You will need to inspect your attic and ceilings for signs of water damage, such as rotting wood in the attic or dark spots on your ceilings. If you notice either of these signs, you need to have a roofing company inspect the roof. While checking the attic, look for any unwanted critters such as birds or rodents as they can create holes in your roof and extensive damage that is expensive to repair. If you discover and pests, it’s important to evict them as soon as possible to reduce the damage and have your attic and roof inspected by professionals.
6. Moss & Algae Growth… and Pigeon Poop?
While clearing your gutters and roof of debris, check for moss too. Moss absorbs water so if you have large clumps on your roof, they can cause damage by raising shingle edges and exposing the undersides to water.
Algae can make dark ugly streaks on a roof, but no worry they can be minimized with a combination of chlorine bleach and water! If you live in an environment where moss or algae strives, your best solution could be regular treatments of this mixture. You can also use a mixture of bleach and water to remove pigeon poop. Pigeon poop has a high level of acidity and can actually eat away at shingles, tar and building exteriors.
7. Inspect the Roof Flashings for Damage
Roof flashing helps seal the spaces between the joints of the roof. This is important for keeping water out, such as where your chimney or vent pipes emerge. When looking at your flashing, look for any rusting, dents, missing fasteners, or small holes. If you find any of these problems, then it is time to have it inspected. Tiny holes can usually be plugged with a roofing cement, but larger sections of damage may require a new section of flashing. Flashing should not be pulling away or leaving gaps where water could seep through.
8. Put Away Outdoor Furniture
Outdoor furniture needs to be cleaned and stored for the fall and winter seasons. Wind and rain can cause debris to rain down or even knock over furniture. In larger wind storms, patio furniture has broken windows, damaged siding, and even decking. Keep your home and furniture protected by storing your outdoor furniture until spring.v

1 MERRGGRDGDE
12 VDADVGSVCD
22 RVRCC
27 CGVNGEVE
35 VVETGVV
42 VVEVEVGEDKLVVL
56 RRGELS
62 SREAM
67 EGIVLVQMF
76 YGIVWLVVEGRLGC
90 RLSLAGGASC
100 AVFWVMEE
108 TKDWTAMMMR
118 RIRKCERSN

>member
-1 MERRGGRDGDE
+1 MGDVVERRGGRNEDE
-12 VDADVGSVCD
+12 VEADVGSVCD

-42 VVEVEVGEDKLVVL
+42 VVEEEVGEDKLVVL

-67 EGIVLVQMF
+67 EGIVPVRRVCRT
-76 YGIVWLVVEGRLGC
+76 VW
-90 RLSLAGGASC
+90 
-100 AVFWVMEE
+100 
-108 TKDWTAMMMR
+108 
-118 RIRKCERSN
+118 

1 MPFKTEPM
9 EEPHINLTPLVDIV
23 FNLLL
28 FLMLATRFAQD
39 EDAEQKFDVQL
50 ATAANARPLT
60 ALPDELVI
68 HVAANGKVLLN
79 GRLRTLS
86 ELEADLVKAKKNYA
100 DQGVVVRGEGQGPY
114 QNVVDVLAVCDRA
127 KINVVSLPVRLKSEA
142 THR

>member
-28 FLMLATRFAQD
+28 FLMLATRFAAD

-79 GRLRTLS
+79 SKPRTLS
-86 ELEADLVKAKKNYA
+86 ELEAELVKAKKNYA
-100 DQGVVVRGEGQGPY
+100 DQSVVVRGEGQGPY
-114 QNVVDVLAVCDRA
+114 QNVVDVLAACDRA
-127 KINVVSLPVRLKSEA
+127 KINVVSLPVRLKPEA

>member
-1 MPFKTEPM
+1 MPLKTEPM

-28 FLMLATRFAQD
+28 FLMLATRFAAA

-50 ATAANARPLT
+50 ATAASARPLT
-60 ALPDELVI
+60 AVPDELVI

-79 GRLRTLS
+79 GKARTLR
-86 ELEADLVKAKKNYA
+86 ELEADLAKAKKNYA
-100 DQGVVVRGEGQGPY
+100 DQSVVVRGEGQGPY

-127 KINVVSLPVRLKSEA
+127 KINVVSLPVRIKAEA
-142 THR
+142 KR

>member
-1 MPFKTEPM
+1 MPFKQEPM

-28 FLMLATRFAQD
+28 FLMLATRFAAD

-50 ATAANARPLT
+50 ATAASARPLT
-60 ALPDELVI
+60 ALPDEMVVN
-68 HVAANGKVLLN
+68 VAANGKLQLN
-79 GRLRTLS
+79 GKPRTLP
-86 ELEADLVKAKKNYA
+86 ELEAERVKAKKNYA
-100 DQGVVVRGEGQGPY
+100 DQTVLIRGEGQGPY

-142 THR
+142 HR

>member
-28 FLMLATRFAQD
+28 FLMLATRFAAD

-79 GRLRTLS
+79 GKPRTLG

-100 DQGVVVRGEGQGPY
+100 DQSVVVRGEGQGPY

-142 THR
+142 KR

9. Connect Dryer and Bathroom Vents Directly to the Outside
It’s essential that the air from dryers and bathrooms makes it out of your home. In new construction, building codes require outdoor venting but if you have an older home ensure that fans aren’t venting into attics or crawlspaces. Adding warm, humid air to an attic or crawlspace can lead to mold and mildew problems mentioned previously.
Occasionally check your dryer hoses or ducts to make sure they’re crack-free and securely attached. Dryer vents also need regular cleanings to lower the electric bill and decrease fire risk.
10. Drain and Remove Hoses/Cover Faucets
When the seasons change, fluctuations in the temperature and weather can be unpredictable. Remove hoses from outdoor faucets and cover them to avoid water freezing in pipes and causing them to burst.
11. Check Windows for Drafts
Ensure your home remains warm and cozy, no matter the season, by weather-stripping doors and resealing windows. If your old windows and doors still feel drafty after weatherizing them, it may be time to replace them with new windows.
12. Change Heater System Filters
As the temperature outside drops, our first thought is to turn the heater back on. However before you do, make sure to change the filters in your heater system. This helps your furnace from overworking and will guarantee the air quality in your home stays healthy throughout the cold seasons!
13. Doublecheck Batteries in Fire Alarms and Sensors
Our fall checklist for homeowners wouldn’t be complete without a few safety tips. The changing season is a great reminder to make sure that all your batteries are fresh and working. It’s also important to check your flashlights and other battery-operated items to ensure they will work through the season no matter what is thrown your way. The worst way to find out the batteries don’t work is when you need them.
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Do you have any additional tips to add to our fall checklist for homeowners? Comment below!